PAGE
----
Will Switching To Digital Kill Community Radio?

The future of radio is digital but that future is at risk for community radio because of government funding cuts.

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There are 37 community radio stations providing on-air services in digital form as part of the first phase of the switchover to digital with new projects and services starting regularly.

But all of this is at risk, due to a funding shortfall in last year’s federal budget of $1.4 million.

In the May 2012 budget the federal government provided four‑year funding, but that was short by around 40 per cent on the basic transmission costs. This funding is critical to meeting the government’s public policy objective for community sector inclusion in digital radio.

The digital radio legislation requires broadcasters to share a common transmission facility fed by standardised data and audio encoding equipment. Of course, this means community broadcasters must build systems and incur costs in the same manner as commercial broadcasters. In fact, the legislation specifically prevents community broadcasters establishing transmission facilities in any other way.

According to the CBAA, there are a variety of reasons for the legislation being constructed in this manner but the upshot is that linking, data and transmission costs need to be covered by direct government funding support. Not-for-profit community radio services are unable to cover these costs at this stage of the medium’s development, as well as the content, studio and staffing costs.

It is understood by the CBAA, that the Communications Minister Stephen Conroy has made several attempts during 2012 to restore the funding, which is much appreciated by the community sector. Even so, time is now running short and the number and range of current digital services will have to be reduced sometime after June 2013 if the funding shortfall is not addressed in the 2013 Federal budget.

If we have to turn off services to cope with this funding shortfall, will they ever be able to be turned on again? And what about the small stations, or regional stations? If big metropolitan stations, like 2SER, 3RRR, 4MBS, Radio Adelaide or Noongar Radio can’t stay on digital radio, how will the smaller sub-metro licensed stations, who often serve a vital community need?

Just like digital television, digital radio is clearly the future, and even if there is no policy to turn off FM or AM radio, will you be able to buy an FM receiver in ten or 15 years?

Digital radio is not online broadcasting. It is not streaming or mobile apps. There are issues around social equity as radio is free to receive, once you buy the receiver. It is also the most efficient use of this valuable digital spectrum. Moving to streaming or internet platforms only would mean drop outs, and huge costs to broadcasters, and it would be almost impossible to have all current radio listeners to radio in Sydney or Melbourne listen at an audio stream at the same time.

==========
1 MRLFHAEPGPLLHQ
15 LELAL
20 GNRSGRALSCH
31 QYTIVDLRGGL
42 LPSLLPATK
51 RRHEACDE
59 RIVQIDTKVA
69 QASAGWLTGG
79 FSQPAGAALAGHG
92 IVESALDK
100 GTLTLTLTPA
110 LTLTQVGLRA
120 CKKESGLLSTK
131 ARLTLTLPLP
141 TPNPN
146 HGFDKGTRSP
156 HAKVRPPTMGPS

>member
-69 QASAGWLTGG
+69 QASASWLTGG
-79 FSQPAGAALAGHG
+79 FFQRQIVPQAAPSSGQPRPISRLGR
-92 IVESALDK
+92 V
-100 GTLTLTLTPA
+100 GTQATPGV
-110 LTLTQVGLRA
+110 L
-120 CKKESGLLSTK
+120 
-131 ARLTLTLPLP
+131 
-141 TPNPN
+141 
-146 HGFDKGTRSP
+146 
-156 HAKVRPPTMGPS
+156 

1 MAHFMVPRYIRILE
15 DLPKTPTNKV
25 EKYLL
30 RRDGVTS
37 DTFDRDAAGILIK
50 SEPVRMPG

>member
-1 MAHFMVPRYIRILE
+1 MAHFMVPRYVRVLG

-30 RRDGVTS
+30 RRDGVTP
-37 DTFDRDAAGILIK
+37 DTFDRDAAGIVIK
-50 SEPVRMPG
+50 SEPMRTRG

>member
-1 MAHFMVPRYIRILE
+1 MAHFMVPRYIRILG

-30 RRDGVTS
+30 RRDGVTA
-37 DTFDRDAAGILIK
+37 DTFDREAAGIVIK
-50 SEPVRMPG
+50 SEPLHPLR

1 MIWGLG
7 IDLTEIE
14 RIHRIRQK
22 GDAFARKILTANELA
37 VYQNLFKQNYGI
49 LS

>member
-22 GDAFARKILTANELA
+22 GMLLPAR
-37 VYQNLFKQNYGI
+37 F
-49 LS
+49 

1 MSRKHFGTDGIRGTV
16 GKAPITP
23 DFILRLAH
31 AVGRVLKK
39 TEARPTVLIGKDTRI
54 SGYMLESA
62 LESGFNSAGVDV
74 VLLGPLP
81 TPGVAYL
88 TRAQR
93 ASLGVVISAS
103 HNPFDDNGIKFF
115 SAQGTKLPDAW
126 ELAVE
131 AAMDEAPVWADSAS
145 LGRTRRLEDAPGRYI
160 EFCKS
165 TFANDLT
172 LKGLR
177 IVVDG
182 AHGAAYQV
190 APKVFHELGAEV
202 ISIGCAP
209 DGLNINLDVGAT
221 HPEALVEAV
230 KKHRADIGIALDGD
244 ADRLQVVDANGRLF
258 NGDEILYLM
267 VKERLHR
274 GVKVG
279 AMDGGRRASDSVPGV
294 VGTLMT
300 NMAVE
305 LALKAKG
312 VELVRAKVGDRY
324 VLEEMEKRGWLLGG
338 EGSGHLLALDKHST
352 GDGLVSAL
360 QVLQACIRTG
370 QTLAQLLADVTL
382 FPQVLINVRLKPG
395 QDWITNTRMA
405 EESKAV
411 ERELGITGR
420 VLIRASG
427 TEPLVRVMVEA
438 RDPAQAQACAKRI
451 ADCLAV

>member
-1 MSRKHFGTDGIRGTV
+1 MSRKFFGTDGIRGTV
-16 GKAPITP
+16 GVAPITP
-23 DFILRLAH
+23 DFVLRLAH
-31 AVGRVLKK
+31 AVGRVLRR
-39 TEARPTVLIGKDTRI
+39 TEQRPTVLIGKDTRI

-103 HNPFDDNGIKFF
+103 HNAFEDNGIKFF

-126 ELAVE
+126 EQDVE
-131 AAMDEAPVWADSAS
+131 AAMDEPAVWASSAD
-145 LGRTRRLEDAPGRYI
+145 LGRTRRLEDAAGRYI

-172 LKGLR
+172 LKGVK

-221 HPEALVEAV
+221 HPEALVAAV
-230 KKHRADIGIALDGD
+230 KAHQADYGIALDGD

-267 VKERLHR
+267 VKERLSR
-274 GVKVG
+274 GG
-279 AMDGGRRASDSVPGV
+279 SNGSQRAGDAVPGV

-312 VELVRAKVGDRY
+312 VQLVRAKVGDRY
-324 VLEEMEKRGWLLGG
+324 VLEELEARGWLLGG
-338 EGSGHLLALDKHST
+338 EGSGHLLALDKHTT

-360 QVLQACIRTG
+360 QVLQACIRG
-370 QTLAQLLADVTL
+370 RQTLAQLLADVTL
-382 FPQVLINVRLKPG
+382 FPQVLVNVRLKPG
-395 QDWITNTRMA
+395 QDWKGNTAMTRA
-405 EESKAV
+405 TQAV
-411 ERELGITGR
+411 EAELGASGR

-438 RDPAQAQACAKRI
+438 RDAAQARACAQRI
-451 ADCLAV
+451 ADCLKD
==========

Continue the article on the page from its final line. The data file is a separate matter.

Media diversity will suffer if community radio cannot fully make the leap to digital. The community radio sector is made up of stations, serving diverse communities and interests that aren’t catered for by mainstream media, such as Aboriginal and Torres Strait Islander and Ethnic broadcasters; youth; educational, fine music, and religious groups. For many people, community media is the only media that they access, and across Australia, 4.4 million Australians listen to Community Radio each week according to the 2012 McNair Ingenuity National Listener Survey.

This sector also provides local news and information through sub-metro stations, or through regional areas where the community radio station is often the only medium that isn’t syndicated from somewhere else.

It would be a shame to turn off digital radio, not to mention a waste of the resources already invested. Community radio is great at innovation. It takes risks and helps drive the take up of this new medium.

It is vital that community radio be helped make the switch to the digital future.

Melanie Withnall is the Managing Director of 2ser 107.3. She is a board member of the Community Broadcasting Association of Australia and sits on the Digital Radio Consultative Committee. Melanie also works as a casual tutor at UTS and the AFTRS. 2ser is owned by UTS and Macquarie University.
The ConversationThis article was originally published at The Conversation. Read the original article.

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